If you answered ‘yes’ to any of the above, you may be suffering from PTSD. What is the cause?
When we experience a sudden unexpected threat to our well-being, or even to those around us, the brain is traumatised and goes into overdrive focusing on the threat. The most classic cases tend to be as a result of physical and sexual assaults, burglaries, car accidents; witnessing others being harmed; being in a disaster or war zone.
After the stressful event is over, the brain tries to overcompensate so that you never experience a repeat of such intense distress. It does this by becoming hyper-vigilant about similar threats in the future. Its ‘alarm’ button can get stuck. For instance, if you have been assaulted by a man with a beard, your brain will ‘red flag’ any bearded men you come into contact with, regardless of how well you know them and how safe you used to feel. As far as your brain is concerned, it no longer trusts the association of ‘men with beards’ and is not taking any chances.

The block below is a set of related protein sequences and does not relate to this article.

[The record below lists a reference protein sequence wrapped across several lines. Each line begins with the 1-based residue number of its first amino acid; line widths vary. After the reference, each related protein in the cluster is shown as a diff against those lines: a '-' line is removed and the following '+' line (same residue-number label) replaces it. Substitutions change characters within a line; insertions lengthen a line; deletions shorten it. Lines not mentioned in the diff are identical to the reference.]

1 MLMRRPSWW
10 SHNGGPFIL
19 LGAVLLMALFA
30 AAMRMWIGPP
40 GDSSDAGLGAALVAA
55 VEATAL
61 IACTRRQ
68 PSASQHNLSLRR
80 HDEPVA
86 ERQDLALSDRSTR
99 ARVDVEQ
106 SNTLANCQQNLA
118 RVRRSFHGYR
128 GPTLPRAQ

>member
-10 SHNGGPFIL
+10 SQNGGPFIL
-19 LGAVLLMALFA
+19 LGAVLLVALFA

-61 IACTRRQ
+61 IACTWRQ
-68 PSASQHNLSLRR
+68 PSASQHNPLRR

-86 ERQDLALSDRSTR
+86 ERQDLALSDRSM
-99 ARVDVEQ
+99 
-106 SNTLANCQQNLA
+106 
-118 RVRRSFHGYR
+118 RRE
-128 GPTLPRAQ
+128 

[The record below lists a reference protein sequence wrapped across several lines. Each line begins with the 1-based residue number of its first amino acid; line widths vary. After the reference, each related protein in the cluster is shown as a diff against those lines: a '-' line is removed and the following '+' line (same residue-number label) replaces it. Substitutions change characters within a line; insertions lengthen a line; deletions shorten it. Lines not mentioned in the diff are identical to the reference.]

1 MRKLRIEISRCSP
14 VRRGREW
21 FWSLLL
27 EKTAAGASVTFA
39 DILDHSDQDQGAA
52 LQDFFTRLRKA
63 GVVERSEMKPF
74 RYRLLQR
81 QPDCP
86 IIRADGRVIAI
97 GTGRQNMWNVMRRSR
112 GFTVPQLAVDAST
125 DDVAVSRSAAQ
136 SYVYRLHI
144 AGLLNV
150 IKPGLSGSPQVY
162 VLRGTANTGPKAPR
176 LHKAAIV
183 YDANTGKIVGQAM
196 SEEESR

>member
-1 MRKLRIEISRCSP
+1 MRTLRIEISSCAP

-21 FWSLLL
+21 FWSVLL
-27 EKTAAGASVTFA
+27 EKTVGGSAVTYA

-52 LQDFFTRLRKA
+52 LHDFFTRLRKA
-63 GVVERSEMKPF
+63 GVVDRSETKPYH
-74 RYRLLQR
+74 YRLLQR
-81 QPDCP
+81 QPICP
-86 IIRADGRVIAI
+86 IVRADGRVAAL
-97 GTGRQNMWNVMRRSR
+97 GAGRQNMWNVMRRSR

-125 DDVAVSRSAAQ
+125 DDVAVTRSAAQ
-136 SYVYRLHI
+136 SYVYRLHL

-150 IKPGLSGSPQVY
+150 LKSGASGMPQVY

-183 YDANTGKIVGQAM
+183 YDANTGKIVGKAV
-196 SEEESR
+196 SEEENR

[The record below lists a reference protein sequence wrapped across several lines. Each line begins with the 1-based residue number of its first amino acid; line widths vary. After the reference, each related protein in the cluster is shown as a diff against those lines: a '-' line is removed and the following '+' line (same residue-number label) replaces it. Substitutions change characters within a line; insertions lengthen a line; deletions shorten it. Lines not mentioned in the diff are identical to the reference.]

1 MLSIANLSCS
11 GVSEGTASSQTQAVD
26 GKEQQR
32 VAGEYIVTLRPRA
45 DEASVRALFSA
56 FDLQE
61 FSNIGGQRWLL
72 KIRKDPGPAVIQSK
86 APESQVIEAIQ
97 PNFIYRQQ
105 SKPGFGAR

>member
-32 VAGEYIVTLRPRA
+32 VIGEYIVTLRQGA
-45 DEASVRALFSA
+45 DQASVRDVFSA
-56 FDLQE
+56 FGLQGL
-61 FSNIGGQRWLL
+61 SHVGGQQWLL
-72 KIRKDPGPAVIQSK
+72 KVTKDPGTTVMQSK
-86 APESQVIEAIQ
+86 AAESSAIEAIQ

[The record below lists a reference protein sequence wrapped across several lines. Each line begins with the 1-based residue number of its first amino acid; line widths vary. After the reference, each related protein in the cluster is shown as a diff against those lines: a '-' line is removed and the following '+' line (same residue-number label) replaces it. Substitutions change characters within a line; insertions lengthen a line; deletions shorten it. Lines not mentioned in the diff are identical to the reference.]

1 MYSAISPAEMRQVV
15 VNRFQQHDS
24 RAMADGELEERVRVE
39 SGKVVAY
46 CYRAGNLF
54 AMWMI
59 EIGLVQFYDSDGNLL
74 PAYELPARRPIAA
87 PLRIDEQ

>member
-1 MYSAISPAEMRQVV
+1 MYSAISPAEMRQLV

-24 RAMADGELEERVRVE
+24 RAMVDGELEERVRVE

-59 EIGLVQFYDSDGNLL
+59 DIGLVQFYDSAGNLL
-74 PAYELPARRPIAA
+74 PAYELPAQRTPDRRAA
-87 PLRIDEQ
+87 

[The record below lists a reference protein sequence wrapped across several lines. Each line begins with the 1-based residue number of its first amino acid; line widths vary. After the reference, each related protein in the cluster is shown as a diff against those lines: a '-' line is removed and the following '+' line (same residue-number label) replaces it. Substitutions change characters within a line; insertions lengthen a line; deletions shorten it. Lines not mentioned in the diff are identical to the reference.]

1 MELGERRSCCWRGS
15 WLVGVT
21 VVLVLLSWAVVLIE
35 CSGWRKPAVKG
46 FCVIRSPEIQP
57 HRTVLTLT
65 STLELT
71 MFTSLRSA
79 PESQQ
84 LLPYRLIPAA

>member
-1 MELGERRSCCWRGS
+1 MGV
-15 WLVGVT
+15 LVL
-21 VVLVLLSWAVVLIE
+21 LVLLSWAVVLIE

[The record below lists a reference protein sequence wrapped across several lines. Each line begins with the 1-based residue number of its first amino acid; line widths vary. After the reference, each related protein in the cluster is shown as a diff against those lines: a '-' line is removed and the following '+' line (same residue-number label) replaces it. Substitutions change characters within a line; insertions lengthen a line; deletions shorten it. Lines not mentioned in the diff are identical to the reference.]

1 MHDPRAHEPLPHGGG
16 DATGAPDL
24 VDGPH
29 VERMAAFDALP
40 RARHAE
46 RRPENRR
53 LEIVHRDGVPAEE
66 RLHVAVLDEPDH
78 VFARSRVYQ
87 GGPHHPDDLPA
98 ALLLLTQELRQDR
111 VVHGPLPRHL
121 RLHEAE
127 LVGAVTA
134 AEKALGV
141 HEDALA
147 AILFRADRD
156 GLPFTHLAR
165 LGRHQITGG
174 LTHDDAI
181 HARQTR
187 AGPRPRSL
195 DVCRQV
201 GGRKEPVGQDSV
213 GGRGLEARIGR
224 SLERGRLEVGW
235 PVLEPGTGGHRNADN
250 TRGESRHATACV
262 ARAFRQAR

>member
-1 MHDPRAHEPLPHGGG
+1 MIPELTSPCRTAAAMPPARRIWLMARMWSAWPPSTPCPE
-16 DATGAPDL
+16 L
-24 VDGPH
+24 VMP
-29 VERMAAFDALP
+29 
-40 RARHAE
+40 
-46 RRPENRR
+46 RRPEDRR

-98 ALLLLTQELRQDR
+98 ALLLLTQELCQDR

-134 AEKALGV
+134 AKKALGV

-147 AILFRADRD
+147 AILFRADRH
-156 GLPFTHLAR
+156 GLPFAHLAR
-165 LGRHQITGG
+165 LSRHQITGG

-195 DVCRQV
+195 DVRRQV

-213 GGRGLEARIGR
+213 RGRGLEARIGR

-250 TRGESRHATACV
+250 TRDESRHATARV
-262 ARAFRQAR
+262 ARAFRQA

PTSD is often missed because it it masked by depression, since untreated PTSD usually slips into depression.
Unfortunately there is a high degree of ignorance in diagnosing and providing the correct treatment for trauma and PTSD. Often these conditions are bracketed with anxiety and depression so instead of being referred to a therapist who can help de-traumatise a person, patients are instead prescribed medicine or ineffective talk therapies. However, medication does not address the underlying causes of trauma. Furthermore, talking therapies can actually make things worse by reliving the trauma in the patients’ mind, inadvertently reinforcing it. Ideally, a ‘mechanistic’ type therapy should be applied to ‘de-traumatise’ the underlying trauma. With the correct help, this can take as little as 1-2 sessions. Mona Hansen employs a variety of highly effective de-traumatising techniques including clinical hypnosis and the Rewind Technique she mastered at The Human Givens College in London perform powerful, fast and lasting treatments for PTSD.